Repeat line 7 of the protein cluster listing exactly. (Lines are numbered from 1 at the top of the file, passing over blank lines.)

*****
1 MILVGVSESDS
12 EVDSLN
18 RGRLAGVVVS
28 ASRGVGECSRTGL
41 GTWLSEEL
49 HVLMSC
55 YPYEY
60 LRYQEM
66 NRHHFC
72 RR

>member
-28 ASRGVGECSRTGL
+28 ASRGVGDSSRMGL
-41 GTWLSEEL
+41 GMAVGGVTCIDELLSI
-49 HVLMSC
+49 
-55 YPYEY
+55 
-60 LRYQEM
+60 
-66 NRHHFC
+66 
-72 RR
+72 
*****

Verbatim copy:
55 YPYEY